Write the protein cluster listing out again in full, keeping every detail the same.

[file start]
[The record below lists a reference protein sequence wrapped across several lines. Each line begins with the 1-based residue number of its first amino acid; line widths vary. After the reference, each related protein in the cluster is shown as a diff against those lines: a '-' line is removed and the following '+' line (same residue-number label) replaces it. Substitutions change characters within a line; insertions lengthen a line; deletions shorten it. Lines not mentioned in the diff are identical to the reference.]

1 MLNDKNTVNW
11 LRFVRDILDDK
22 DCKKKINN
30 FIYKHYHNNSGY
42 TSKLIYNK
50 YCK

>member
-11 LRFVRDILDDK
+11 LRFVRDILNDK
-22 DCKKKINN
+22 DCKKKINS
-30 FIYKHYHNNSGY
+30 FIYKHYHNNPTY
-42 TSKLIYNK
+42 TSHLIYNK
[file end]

[The record below lists a reference protein sequence wrapped across several lines. Each line begins with the 1-based residue number of its first amino acid; line widths vary. After the reference, each related protein in the cluster is shown as a diff against those lines: a '-' line is removed and the following '+' line (same residue-number label) replaces it. Substitutions change characters within a line; insertions lengthen a line; deletions shorten it. Lines not mentioned in the diff are identical to the reference.]

1 MLNDKNTVNW
11 LRFVRDILDDK
22 DCKKKINN
30 FIYKHYHNNSGY
42 TSKLIYNK
50 YCK

>member
-11 LRFVRDILDDK
+11 LRFVRDILNDK
-22 DCKKKINN
+22 DCKKKINS
-30 FIYKHYHNNSGY
+30 FIYKHYHNNPTY
-42 TSKLIYNK
+42 TSHLIYNK